Cramer: Why the markets shouldn't have rallied

What's making Cramer so angry
What's making Cramer so angry   

Jim Cramer shook his head in anger on Thursday morning when he saw that the Dow Jones industrial average opened up 250 points. It's not that he wants stocks to go lower; it's that the Dow was up for all of the wrong reasons!

Cramer liked the downturn on Wednesday, because that made sense. The fact that the market opened up on Thursday because of the Chinese stock market means that it was based on nothing that happened in the U.S. and therefore had zero staying power.

"I get upset when I see that we are now taking our cue from the Chinese stock market, and when they rally, we open higher, until the sellers come in knowing that they have been given a gift. The gift of higher prices for all stocks, a gift that's frankly undeserved," the "Mad Money" host said. (Tweet This)

What is making Cramer so angry? The setup.





Traders work on the floor of the New York Stock Exchange.
Lucas Jackson | Reuters
Traders work on the floor of the New York Stock Exchange.

When Cramer refers to the setup, he means that the stock market is being driven by forces beyond the control of CEOs who run companies. He outlined each annoying force that is ticking him off.

Annoying force No. 1: As soon as any sort of strong economic data comes along in the U.S., some Fed official crawls out of the woodwork to say that rates should be raised and the market plummets.

Annoying force No. 2: The complete inability for European authorities to solve the Greek fiasco in a timely fashion. This nonsense has been going on for far too long now. It has been five years of failed austerity, and that's pretty insane to Cramer. Now he is hearing we will get a resolution this weekend—he'll believe it when he sees it!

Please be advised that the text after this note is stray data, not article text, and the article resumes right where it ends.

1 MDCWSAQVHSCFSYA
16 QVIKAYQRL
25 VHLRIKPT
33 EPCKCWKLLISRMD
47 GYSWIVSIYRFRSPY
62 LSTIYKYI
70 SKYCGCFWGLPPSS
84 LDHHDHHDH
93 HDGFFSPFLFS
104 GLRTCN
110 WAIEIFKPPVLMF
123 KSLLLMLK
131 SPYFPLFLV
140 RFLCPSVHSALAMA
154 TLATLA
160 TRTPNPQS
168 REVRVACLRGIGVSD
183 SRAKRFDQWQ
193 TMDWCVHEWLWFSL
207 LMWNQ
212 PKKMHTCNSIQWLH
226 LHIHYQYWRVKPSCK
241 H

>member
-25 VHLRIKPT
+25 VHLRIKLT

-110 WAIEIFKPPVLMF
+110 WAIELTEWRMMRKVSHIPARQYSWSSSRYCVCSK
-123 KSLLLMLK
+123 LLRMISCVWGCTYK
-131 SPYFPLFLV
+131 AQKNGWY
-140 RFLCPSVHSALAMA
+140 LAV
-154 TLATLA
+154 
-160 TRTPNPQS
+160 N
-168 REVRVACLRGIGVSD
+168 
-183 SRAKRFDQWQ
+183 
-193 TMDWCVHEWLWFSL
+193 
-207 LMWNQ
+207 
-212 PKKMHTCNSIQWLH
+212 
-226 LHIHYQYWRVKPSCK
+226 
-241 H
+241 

"The longer this Greek tragedy drags out, the worse the uncertainty becomes, and uncertainty equals sell," Cramer said. (Tweet This)

Annoying force No. 3: Cramer was worried that the media wasn't focusing on China enough, but then today he saw a story on it on the front page of the New York Times and knew it was finally getting the attention it deserved.

The fact is that Cramer sees investors in a world where the S&P 500 futures are trading parallel to China. That means on Friday investors could wake up and see the market down 7 percent just because of China.

Additionally there are several American companies that are tied to China, such as Apple with its huge iPhone sales, and GM, which sells more cars in China than in North America.

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So, what can investors do to protect their portfolio amid a horrendous market setup?

Cramer gave his blessing on a few stocks that can both protect and defend, such as Walgreens Boots Alliance, PepsiCo and T-Mobile.

"I hate up openings when the setups are fluid and negative, and if we get them you need to sell, not buy," he said.

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